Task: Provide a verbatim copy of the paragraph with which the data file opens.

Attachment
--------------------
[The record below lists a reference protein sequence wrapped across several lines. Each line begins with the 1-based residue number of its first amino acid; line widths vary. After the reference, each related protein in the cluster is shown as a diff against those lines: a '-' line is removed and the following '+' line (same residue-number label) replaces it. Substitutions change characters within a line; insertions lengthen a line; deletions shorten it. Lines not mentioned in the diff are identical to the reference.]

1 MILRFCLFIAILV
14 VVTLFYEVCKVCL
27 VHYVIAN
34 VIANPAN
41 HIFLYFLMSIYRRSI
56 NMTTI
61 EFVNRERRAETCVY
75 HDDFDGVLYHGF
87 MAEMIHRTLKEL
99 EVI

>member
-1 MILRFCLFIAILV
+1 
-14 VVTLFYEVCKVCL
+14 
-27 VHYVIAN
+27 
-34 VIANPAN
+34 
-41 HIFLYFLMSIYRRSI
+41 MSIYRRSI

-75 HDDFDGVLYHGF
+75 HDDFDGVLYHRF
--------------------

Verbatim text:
[The record below lists a reference protein sequence wrapped across several lines. Each line begins with the 1-based residue number of its first amino acid; line widths vary. After the reference, each related protein in the cluster is shown as a diff against those lines: a '-' line is removed and the following '+' line (same residue-number label) replaces it. Substitutions change characters within a line; insertions lengthen a line; deletions shorten it. Lines not mentioned in the diff are identical to the reference.]